In the whaling museum here the most fascinating thing to me – after the touch-me-feel-me penguin skin – are the trophies and sports uniforms worn by the different South Georgia whaling station teams which competed against each other in rugby, track and field, ski jumping and more during the heyday of whale killing here.
Grytviken was South Georgia’s first whaling station/factory, set up by Norwegian explorer C.A. Larsen in 1904. Initially only blubber was taken and the carcass discarded resulting in beaches of bones along the coastline which I can still see lying in the shallows off what remains of its main dock. By 1912, seven whaling stations had been established and South Georgia became known as the southern capital of whaling.
That heyday was during the early 1900s, when a variety of whales (blue, fin, sei, humpback and southern right whales) were abundant in South Georgia’s waters during the austral summers, feeding on the massive quantities of krill found on the edge of the island’s continental shelf.
By the late 1920s such shore-based whaling factories on the island declined due the scarcity of whales around the island, followed by a boom in whaling on the high seas. The stations on South Georgia then became home base for repair, maintenance and storage. It was the uncontrolled whaling on the high seas followed – up to two hundred miles off shore – and led to significant reductions in populations of exploited whale species.
Whales were harpooned with an explosive grenade, inflated with air and marked with a flag, radar reflectors, and latterly radios. A catcher would then tow them to a factory ship or shore station. The whale was hauled to the flensing plan. The blubber was removed and boiled under pressure to extract the oil. Meat and bone were separated and boiled. The results were dried and ground down for stock food and fertilizer. Baleen whale oil was the basis of edible, pharmaceutical, cosmetic and chemical products. It was also an important source of glycerol to manufacture explosives.
Between 1904 and 1965 some 175,250 whales were processed at South Georgia shore stations. In the whole of the Antarctica region a low estimate suggests one and a half million animals were taken between 1904 and 1978. Probably the largest whale ever recorded was processed here at Grytviken in 1912, more than one hundred feet long, weighing in at nearly two hundred tons. This intensive hunting reduced the Southern Ocean stock, once the largest in the world, to less than ten percent of their original numbers and some species to less than one percent.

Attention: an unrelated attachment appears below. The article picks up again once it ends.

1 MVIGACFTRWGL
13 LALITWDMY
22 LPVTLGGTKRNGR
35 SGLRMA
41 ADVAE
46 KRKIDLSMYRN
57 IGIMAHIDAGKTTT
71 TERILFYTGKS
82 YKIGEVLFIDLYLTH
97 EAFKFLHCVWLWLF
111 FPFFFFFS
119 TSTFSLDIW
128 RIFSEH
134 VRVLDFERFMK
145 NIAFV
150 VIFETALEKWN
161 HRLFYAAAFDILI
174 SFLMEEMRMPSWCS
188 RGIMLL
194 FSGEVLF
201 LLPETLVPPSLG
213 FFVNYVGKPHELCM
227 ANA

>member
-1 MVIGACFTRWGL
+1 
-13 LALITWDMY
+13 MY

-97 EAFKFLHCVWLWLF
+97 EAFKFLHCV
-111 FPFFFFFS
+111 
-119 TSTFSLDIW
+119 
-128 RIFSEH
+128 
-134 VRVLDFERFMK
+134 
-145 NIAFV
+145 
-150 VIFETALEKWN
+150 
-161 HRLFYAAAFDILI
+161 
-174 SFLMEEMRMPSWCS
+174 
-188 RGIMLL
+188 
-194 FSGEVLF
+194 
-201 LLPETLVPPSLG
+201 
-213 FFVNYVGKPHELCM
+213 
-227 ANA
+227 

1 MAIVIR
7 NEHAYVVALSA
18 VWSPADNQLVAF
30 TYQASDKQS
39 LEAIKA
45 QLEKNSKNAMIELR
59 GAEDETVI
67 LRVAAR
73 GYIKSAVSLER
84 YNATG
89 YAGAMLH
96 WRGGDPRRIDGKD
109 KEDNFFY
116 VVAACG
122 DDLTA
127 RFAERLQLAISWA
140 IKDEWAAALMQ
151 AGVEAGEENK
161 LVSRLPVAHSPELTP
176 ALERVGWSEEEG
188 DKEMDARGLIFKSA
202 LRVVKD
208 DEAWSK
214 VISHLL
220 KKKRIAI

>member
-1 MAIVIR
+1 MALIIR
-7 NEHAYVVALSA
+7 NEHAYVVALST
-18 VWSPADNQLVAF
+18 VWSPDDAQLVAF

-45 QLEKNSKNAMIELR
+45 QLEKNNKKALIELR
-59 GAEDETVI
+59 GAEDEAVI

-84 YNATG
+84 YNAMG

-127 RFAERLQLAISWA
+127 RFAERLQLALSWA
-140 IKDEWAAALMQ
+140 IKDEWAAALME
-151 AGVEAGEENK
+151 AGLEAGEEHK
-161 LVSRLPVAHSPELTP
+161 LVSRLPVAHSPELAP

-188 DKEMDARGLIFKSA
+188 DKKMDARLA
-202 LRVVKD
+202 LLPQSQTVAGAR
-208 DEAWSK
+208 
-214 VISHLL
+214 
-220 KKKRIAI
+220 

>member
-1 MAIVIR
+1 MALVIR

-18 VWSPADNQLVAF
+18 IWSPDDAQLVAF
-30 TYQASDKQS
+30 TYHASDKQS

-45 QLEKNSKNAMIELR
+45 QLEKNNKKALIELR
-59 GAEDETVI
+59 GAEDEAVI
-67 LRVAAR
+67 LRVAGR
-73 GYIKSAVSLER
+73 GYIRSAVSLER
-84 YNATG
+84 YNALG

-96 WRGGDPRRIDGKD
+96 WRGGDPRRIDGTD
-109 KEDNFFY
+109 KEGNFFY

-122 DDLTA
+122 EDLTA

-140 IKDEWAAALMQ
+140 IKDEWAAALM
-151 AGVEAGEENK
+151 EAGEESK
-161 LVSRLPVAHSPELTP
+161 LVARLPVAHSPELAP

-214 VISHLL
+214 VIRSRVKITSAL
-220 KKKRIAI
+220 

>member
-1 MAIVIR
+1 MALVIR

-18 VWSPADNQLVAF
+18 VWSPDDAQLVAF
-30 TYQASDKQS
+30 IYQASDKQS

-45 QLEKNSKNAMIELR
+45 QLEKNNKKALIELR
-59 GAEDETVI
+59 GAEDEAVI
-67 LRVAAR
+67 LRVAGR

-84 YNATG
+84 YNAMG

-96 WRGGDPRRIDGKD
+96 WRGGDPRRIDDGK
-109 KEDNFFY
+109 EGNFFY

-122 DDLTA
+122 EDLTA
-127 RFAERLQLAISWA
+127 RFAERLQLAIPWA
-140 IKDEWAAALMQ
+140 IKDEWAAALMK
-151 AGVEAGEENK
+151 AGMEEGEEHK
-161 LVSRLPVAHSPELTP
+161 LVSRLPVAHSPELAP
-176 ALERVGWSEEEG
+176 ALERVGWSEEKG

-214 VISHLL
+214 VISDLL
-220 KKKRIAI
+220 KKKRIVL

It wasn’t until 1974 that the International Whaling Convention agreed to protect the few remaining species in the Southern Ocean, and whaling here was mostly stopped in 1978. Paul Watson and his Sea Shepard – now Animal Planet heroes apparently, though that has happened this season while I’ve been in Antarctica – are still attempting to dissuade the Japanese from their annual hunt. Today. On occasion, you can spy whales close to shore at South Georgia, as they make a slow recovery, in particular southern right whales and humpbacks.
THE BOSS IS BURIED HERE
On top of the sense of history left at this beach by its whaling history, Grytviken is famous in Southern Ocean lore too for being the burial site of Ernest Henry Shackleton.
In 1921 – six years after successfully rescuing his men off Elephant Island, thanks to the help of the Chilean naval vessel “Yelcho” – he sailed south for what was to be his third Antarctic expedition. Its vague intention was to survey the coastline and carry out somewhat ill-defined science. You get the sense he was just itching to get back down south.
This time out his sailing ship, “The Quest” barely made it to Grytviken and in the early hours of January 5, 1922, he suffered a fatal heart attack here. His body was on its way back to England when the ship carrying him home stopped off in Uruguay and learned that his widow wished her husband be buried on South Georgia. His grave is still the focus of the Whaler’s Cemetery at the end of the beach.
It is tradition to toast “the Boss” – no, not the bard of New Jersey! – with a shot of rum poured onto his grave, which I happily did. Unlike the rest of those buried in the small, white picket-lined cemetery, Shackelton is interned with his head pointing south, towards Antarctica.
Photos, Fiona Stewart